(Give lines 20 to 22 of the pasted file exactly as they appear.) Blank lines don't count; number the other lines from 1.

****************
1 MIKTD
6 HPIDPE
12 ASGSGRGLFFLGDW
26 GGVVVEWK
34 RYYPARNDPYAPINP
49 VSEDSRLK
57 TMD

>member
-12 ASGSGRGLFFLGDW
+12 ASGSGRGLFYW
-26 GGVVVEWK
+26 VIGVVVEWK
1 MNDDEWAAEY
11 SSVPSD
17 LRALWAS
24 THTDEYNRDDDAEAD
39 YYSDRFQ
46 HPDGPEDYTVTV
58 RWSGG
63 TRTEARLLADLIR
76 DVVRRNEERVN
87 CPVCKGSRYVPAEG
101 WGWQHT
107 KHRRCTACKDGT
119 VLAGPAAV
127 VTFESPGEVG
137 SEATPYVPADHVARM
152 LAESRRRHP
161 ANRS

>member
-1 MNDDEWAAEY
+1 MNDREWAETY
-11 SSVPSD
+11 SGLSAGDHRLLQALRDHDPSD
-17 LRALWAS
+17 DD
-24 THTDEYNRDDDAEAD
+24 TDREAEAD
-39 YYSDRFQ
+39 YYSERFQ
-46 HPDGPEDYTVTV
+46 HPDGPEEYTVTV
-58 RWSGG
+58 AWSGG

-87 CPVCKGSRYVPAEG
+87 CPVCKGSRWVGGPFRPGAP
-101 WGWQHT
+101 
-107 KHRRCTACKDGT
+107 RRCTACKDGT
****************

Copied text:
63 TRTEARLLADLIR
76 DVVRRNEERVN
87 CPVCKGSRYVPAEG